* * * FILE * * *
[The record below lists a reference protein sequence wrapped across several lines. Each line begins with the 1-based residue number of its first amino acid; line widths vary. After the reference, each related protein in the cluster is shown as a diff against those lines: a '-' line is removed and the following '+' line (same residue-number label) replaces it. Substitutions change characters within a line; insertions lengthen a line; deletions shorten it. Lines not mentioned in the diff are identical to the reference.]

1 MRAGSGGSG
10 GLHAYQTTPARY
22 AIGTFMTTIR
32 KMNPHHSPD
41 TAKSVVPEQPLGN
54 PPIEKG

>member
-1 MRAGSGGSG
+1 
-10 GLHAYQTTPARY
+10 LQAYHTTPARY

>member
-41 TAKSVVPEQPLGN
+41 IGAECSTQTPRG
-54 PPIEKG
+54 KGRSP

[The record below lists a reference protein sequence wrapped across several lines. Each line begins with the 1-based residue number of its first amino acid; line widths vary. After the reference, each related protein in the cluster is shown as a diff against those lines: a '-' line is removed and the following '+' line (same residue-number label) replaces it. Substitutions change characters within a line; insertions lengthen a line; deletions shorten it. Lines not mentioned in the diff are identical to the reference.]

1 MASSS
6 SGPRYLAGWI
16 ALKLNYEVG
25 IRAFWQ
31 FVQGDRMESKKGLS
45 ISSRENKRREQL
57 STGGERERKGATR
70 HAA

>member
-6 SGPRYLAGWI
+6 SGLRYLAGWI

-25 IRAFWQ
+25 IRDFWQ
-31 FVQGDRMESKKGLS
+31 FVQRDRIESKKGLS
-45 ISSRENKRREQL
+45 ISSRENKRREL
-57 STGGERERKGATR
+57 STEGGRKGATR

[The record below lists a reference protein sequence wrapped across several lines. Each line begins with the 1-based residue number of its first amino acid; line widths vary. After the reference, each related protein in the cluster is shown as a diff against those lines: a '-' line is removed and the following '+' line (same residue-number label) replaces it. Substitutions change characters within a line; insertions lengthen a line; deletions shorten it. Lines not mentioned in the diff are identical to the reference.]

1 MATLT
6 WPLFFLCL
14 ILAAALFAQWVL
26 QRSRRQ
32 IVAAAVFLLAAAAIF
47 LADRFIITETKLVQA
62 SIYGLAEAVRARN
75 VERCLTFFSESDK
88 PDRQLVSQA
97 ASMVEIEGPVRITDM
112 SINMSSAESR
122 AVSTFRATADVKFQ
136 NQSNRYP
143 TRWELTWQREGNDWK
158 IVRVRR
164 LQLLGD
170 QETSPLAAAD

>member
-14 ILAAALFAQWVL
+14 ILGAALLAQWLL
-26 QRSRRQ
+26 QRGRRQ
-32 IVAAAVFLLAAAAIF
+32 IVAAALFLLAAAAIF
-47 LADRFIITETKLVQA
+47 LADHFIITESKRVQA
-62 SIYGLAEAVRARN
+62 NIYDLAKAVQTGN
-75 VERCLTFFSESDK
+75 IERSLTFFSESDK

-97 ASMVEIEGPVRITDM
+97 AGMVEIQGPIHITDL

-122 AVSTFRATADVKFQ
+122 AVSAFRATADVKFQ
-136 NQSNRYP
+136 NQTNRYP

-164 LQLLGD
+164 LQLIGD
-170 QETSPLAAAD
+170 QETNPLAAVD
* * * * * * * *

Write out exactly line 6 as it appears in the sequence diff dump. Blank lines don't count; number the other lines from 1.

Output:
41 TAKSVVPEQPLGN